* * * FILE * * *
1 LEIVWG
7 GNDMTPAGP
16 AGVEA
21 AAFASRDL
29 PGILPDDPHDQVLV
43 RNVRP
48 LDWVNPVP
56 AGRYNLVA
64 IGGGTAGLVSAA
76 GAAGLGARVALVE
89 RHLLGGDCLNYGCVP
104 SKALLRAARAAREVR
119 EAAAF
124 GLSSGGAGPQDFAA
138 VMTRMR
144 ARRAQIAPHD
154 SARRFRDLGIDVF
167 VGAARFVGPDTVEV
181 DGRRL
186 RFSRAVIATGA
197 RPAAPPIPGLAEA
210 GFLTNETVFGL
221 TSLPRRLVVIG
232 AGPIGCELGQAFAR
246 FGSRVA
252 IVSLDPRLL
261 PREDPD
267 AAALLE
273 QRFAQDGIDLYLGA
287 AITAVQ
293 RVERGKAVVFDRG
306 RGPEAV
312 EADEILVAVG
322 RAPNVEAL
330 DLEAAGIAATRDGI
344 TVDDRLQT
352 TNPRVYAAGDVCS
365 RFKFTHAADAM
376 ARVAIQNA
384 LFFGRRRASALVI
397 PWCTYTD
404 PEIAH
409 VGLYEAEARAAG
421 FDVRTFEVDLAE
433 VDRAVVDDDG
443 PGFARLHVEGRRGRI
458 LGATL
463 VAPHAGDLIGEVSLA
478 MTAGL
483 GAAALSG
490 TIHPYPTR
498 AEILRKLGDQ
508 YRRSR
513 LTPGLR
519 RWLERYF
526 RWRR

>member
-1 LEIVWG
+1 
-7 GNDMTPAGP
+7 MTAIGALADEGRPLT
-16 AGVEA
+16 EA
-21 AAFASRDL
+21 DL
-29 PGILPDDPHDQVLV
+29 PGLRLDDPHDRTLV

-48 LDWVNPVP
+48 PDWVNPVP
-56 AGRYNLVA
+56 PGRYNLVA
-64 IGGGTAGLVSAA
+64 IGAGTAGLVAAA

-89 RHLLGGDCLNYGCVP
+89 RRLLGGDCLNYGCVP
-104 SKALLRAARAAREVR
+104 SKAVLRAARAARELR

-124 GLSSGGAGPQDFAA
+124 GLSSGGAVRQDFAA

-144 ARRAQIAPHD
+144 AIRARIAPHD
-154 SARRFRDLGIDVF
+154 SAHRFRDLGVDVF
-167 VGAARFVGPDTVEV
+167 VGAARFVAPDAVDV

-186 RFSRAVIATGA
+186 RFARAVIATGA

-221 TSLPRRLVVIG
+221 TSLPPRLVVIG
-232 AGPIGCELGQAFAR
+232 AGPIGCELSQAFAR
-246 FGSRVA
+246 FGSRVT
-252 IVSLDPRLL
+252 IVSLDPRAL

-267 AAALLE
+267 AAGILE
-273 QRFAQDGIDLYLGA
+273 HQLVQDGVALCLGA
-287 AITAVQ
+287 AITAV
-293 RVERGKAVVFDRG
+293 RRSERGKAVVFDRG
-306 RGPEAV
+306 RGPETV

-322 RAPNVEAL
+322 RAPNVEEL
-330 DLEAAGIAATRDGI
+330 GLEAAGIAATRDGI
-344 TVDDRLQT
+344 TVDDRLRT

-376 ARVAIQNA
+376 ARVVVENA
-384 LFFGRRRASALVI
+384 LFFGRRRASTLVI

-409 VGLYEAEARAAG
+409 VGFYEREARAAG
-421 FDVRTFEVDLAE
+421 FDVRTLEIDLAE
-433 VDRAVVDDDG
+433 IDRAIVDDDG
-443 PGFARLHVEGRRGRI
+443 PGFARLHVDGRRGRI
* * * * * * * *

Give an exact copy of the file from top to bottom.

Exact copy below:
1 LEIVWG
7 GNDMTPAGP
16 AGVEA
21 AAFASRDL
29 PGILPDDPHDQVLV
43 RNVRP
48 LDWVNPVP
56 AGRYNLVA
64 IGGGTAGLVSAA
76 GAAGLGARVALVE
89 RHLLGGDCLNYGCVP
104 SKALLRAARAAREVR
119 EAAAF
124 GLSSGGAGPQDFAA
138 VMTRMR
144 ARRAQIAPHD
154 SARRFRDLGIDVF
167 VGAARFVGPDTVEV
181 DGRRL
186 RFSRAVIATGA
197 RPAAPPIPGLAEA
210 GFLTNETVFGL
221 TSLPRRLVVIG
232 AGPIGCELGQAFAR
246 FGSRVA
252 IVSLDPRLL
261 PREDPD
267 AAALLE
273 QRFAQDGIDLYLGA
287 AITAVQ
293 RVERGKAVVFDRG
306 RGPEAV
312 EADEILVAVG
322 RAPNVEAL
330 DLEAAGIAATRDGI
344 TVDDRLQT
352 TNPRVYAAGDVCS
365 RFKFTHAADAM
376 ARVAIQNA
384 LFFGRRRASALVI
397 PWCTYTD
404 PEIAH
409 VGLYEAEARAAG
421 FDVRTFEVDLAE
433 VDRAVVDDDG
443 PGFARLHVEGRRGRI
458 LGATL
463 VAPHAGDLIGEVSLA
478 MTAGL
483 GAAALSG
490 TIHPYPTR
498 AEILRKLGDQ
508 YRRSR
513 LTPGLR
519 RWLERYF
526 RWRR

>member
-1 LEIVWG
+1 
-7 GNDMTPAGP
+7 MTAIGALADEGRPLT
-16 AGVEA
+16 EA
-21 AAFASRDL
+21 DL
-29 PGILPDDPHDQVLV
+29 PGLRLDDPHDRTLV

-48 LDWVNPVP
+48 PDWVNPVP
-56 AGRYNLVA
+56 PGRYNLVA
-64 IGGGTAGLVSAA
+64 IGAGTAGLVAAA

-89 RHLLGGDCLNYGCVP
+89 RRLLGGDCLNYGCVP
-104 SKALLRAARAAREVR
+104 SKAVLRAARAARELR

-124 GLSSGGAGPQDFAA
+124 GLSSGGAVRQDFAA

-144 ARRAQIAPHD
+144 AIRARIAPHD
-154 SARRFRDLGIDVF
+154 SAHRFRDLGVDVF
-167 VGAARFVGPDTVEV
+167 VGAARFVAPDAVDV

-186 RFSRAVIATGA
+186 RFARAVIATGA

-221 TSLPRRLVVIG
+221 TSLPPRLVVIG
-232 AGPIGCELGQAFAR
+232 AGPIGCELSQAFAR
-246 FGSRVA
+246 FGSRVT
-252 IVSLDPRLL
+252 IVSLDPRAL

-267 AAALLE
+267 AAGILE
-273 QRFAQDGIDLYLGA
+273 HQLVQDGVALCLGA
-287 AITAVQ
+287 AITAV
-293 RVERGKAVVFDRG
+293 RRSERGKAVVFDRG
-306 RGPEAV
+306 RGPETV

-322 RAPNVEAL
+322 RAPNVEEL
-330 DLEAAGIAATRDGI
+330 GLEAAGIAATRDGI
-344 TVDDRLQT
+344 TVDDRLRT

-376 ARVAIQNA
+376 ARVVVENA
-384 LFFGRRRASALVI
+384 LFFGRRRASTLVI

-409 VGLYEAEARAAG
+409 VGFYEREARAAG
-421 FDVRTFEVDLAE
+421 FDVRTLEIDLAE
-433 VDRAVVDDDG
+433 IDRAIVDDDG
-443 PGFARLHVEGRRGRI
+443 PGFARLHVDGRRGRI